Families with household incomes within intervals

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families with household incomes within intervals $20,000 - $40,000 and $40,000 - $60,000 averaged a rank of 4, which means they often do eat dinner together. Household incomes within interval $60,000 - $80,000 averaged a rank of 3, which means the families sometimes eat dinner together. Incomes within intervals $80,000 - $100,000 and $100,000 - $120,000 both averaged a rank of 2, which means they rarely eat dinner as a family. Lastly, incomes within the intervals $120,000 - $140,000 and $140,000+ both averaged a rank of 1, which means the families never eat dinner together. Also the line of best fit shows a strong negative correlation since the value of r is 0.9767 which is extremely close to 1. This helps us conclude that families with higher incomes spend less time eating dinner together. - Socio-Economic Status vs. Parents’ Marital Status
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A couple’s marital status based on income could be very important in determining the level of closeness in a family. If a couple is divorced/separated it may be harder for their children to spend equal amount of time with one another. We asked our surveyors about their parent’s marital status, and created a graph based on how many surveyors out of the total in every income interval have divorced / separated parents. 40% (3 out of 7) of surveyed students with household incomes within the interval $20,000 - $40,000 have divorced parents. While 30% (5 out of 16) of surveyed students with household incomes within the interval $40,000 - $60,000 have divorced parents. This was also the lowest divorce percentage within our data. Around 35% (5 out of 13) of students with household incomes within $60,000 - $80,000 have divorced parents. The divorce percentage increased to 45% (4 out of 9) for families with household incomes between $80,000 - $100,000. The percentage started increasing from incomes $80,000 and up. For couples with incomes within the range $100,000 - $120,000, 60% (3 out of 5) are divorced. A lot more than half of our surveyed students with household incomes of $120,000 - $140,000 have divorced parents, to be more precise their divorce percentage is around 65% (4 out of 6). Lastly, families with household incomes of $140,000 and up have a divorce percentage of a high 75% (3 out of 4). This shows that only one surveyor with a household income of $140,000 or more do not have divorced / separated parents. Our results showed that there is a strong, positive correlation between income and marital status. Although we did find a relationship between salary and marital status, since we did not consider other marital status options such as common- law, our data may be somewhat inaccurate. Instead of using a line of best fit, we figured a curve of best fit (exponential trend line) would fit the data better. Our r value ended up being 0.8987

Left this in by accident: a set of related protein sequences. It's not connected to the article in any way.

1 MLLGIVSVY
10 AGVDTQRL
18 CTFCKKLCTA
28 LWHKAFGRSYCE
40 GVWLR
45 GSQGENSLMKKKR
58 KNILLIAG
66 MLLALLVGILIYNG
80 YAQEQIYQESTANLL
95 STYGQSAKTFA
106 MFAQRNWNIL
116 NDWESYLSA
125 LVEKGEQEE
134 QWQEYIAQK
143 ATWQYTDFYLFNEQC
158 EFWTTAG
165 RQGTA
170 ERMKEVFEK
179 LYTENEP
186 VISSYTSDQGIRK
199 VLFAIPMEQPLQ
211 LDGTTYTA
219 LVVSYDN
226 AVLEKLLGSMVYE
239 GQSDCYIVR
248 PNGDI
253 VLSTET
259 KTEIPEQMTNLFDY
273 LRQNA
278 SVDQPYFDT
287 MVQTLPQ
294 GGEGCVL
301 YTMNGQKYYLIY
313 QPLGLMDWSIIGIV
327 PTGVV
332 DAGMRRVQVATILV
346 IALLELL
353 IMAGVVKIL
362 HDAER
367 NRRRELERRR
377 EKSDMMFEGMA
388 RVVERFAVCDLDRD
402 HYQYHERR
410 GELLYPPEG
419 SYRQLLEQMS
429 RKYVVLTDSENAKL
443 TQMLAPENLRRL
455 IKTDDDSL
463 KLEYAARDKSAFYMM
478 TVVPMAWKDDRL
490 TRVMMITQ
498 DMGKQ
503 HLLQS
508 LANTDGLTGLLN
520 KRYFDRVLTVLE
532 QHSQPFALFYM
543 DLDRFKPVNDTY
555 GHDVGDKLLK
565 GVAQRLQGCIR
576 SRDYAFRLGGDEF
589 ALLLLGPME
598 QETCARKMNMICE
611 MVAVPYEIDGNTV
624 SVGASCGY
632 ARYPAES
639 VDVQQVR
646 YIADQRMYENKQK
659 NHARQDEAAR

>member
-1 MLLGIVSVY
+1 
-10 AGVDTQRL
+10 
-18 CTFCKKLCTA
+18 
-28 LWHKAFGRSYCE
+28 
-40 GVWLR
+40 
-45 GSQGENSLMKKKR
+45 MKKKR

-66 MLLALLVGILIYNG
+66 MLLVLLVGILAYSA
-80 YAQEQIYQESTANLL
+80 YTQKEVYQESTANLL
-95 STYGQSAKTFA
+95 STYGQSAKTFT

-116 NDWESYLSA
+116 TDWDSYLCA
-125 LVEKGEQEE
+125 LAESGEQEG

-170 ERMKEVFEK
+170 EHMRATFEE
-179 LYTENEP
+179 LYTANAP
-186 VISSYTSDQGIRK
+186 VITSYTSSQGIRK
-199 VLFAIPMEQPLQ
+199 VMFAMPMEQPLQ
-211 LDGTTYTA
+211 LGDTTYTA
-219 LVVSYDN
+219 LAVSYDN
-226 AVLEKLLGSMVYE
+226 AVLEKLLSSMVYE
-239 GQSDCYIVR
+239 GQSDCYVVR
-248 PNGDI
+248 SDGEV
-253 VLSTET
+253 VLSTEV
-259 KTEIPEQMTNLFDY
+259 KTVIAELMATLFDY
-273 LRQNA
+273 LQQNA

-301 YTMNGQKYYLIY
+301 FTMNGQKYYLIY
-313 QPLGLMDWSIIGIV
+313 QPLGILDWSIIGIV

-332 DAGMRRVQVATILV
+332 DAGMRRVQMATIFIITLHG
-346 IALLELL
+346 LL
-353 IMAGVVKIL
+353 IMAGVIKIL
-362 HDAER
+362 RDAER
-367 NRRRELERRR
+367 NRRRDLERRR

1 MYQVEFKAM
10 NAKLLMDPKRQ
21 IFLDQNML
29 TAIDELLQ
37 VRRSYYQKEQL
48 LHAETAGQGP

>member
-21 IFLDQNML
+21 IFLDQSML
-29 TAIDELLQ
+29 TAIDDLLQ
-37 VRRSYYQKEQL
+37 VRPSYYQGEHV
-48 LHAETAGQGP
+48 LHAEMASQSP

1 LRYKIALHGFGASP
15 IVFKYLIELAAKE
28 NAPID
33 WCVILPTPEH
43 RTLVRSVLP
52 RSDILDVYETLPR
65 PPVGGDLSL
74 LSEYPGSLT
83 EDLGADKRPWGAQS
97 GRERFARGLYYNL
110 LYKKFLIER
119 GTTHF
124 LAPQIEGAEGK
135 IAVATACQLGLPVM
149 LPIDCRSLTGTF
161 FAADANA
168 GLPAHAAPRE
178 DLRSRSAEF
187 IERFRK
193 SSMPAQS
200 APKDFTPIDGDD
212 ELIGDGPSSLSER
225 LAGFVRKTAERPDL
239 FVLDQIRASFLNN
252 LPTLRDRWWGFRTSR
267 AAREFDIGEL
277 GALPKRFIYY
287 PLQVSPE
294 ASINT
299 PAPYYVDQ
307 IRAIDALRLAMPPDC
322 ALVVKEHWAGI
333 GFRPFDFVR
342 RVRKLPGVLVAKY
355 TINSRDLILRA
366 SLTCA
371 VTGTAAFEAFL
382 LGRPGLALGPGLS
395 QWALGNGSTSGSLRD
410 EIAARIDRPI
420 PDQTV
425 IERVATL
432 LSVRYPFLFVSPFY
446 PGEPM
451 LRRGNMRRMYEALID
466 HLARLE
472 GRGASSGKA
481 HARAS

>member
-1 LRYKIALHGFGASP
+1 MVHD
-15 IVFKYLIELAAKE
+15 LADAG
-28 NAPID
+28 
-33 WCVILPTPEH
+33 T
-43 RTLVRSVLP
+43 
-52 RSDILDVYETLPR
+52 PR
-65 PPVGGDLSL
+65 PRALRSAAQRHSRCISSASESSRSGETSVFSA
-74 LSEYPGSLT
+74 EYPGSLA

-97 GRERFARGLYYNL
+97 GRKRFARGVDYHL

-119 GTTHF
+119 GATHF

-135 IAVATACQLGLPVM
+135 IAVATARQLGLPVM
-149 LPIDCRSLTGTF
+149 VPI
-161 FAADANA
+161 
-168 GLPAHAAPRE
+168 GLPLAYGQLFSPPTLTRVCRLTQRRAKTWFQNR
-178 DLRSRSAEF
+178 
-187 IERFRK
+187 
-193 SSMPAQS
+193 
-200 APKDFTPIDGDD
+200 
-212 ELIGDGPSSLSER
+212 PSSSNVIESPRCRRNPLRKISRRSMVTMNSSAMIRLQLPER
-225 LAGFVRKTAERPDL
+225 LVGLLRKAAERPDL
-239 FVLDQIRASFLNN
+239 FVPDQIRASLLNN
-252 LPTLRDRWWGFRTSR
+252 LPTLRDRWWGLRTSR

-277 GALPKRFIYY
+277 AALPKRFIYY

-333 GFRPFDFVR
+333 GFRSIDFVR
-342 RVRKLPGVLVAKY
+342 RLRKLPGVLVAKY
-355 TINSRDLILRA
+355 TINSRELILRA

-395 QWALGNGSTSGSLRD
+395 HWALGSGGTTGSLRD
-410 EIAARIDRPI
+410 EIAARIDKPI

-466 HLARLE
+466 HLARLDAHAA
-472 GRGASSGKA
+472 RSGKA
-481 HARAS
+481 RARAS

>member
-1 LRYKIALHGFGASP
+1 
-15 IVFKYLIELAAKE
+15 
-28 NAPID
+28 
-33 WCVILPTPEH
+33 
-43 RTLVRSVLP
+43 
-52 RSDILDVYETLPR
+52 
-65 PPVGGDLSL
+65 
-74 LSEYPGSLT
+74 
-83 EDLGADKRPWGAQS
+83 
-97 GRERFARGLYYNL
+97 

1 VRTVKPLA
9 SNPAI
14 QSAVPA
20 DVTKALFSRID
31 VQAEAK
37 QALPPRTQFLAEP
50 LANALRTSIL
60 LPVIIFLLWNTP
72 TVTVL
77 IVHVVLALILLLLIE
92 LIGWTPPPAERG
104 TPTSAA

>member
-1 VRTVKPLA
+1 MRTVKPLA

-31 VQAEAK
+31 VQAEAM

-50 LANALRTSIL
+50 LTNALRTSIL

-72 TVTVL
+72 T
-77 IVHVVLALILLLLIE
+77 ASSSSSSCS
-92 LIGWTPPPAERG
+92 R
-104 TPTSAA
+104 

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which is close to 1, meaning that there is a high correlation between income and marital status; higher the income of a family, the higher the divorce percentage. - Socio-Economic Status vs. Students’ Priorities By asking surveyors how important family is to them, considers whether they have a strong relationship with their family. In order to make this variable measurable, we chose a number to correspond with level of importance (1 = Not Important, 2 = Somewhat Important, etc.).
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  • Fall '18
  • Household income in the United States, FAMILY RELATIONS

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